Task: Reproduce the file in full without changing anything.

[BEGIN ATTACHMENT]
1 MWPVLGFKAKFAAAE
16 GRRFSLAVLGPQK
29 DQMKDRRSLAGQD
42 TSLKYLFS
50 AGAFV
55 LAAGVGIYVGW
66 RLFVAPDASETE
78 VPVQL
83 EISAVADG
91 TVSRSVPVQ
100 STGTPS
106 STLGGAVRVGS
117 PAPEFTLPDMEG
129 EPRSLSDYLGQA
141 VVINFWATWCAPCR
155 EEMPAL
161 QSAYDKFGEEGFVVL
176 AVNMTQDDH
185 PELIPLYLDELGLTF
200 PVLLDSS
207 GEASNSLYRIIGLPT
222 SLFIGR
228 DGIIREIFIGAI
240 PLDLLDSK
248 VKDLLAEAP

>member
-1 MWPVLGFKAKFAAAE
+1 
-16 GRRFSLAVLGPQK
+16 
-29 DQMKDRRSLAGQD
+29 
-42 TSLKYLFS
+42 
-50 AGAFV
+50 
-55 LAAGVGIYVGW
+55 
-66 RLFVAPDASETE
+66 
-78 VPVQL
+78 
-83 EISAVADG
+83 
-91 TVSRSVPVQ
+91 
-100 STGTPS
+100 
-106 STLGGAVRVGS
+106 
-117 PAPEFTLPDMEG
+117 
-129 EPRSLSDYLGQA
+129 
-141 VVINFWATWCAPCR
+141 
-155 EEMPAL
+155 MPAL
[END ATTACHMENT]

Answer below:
1 MWPVLGFKAKFAAAE
16 GRRFSLAVLGPQK
29 DQMKDRRSLAGQD
42 TSLKYLFS
50 AGAFV
55 LAAGVGIYVGW
66 RLFVAPDASETE
78 VPVQL
83 EISAVADG
91 TVSRSVPVQ
100 STGTPS
106 STLGGAVRVGS
117 PAPEFTLPDMEG
129 EPRSLSDYLGQA
141 VVINFWATWCAPCR
155 EEMPAL
161 QSAYDKFGEEGFVVL
176 AVNMTQDDH
185 PELIPLYLDELGLTF
200 PVLLDSS
207 GEASNSLYRIIGLPT
222 SLFIGR
228 DGIIREIFIGAI
240 PLDLLDSK
248 VKDLLAEAP

>member
-1 MWPVLGFKAKFAAAE
+1 
-16 GRRFSLAVLGPQK
+16 
-29 DQMKDRRSLAGQD
+29 
-42 TSLKYLFS
+42 
-50 AGAFV
+50 
-55 LAAGVGIYVGW
+55 
-66 RLFVAPDASETE
+66 
-78 VPVQL
+78 
-83 EISAVADG
+83 
-91 TVSRSVPVQ
+91 
-100 STGTPS
+100 
-106 STLGGAVRVGS
+106 
-117 PAPEFTLPDMEG
+117 
-129 EPRSLSDYLGQA
+129 
-141 VVINFWATWCAPCR
+141 
-155 EEMPAL
+155 MPAL